The forces between pairs of magnetic dipoles are not central, and in general neither are the chemical bonding forces that hold things together.
That central forces imply that angular momentum is conserved is true. The converse, that angular momentum conservation implies central forces, is not true.
What leads to angular momentum conservation is that that spatial rotations are a symmetry of the laws of nature, and total angular momentum is the associated conserved Noether charge. In other words rotational symmetry implies a "conspiracy" between all the different types of forces so that in an isolated system their net torque is zero.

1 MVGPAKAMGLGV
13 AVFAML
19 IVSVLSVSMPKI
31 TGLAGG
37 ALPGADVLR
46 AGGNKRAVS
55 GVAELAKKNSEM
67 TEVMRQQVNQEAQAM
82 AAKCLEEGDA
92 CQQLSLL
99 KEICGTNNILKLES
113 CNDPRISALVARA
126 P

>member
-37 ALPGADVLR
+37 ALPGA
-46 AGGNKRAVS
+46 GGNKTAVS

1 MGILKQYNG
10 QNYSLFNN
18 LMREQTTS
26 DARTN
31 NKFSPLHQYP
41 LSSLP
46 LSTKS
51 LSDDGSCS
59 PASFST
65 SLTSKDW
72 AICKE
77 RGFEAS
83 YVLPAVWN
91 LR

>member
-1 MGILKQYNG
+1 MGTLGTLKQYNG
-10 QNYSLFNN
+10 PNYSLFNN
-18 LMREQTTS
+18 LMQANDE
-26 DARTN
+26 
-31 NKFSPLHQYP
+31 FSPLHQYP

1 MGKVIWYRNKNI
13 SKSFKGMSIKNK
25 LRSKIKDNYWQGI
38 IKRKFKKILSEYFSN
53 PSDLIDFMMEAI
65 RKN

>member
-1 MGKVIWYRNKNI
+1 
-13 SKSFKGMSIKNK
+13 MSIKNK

As an example of such a "conspiracy" consider two bar magnets glued to opposite ends of a ruler. If the magnets are not alligned antiparallel, the forces that each magnet exerts on the other are not central and so they provide a non-zero moment about the centre of the ruler. However the magnets also experience torques that try to make them align antiparallel. Via the glue, these torques are transmitted to the ruler and the total rotational moments about the centre (and indeed about any point) add to zero.